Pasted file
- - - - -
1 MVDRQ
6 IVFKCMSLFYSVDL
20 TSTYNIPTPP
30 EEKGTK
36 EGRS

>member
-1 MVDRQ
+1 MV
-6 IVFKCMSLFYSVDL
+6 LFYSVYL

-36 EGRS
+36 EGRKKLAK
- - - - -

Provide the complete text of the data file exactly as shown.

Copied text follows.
1 MVDRQ
6 IVFKCMSLFYSVDL
20 TSTYNIPTPP
30 EEKGTK
36 EGRS

>member
-1 MVDRQ
+1 MV
-6 IVFKCMSLFYSVDL
+6 LFYSVYL

-36 EGRS
+36 EGRKKLAK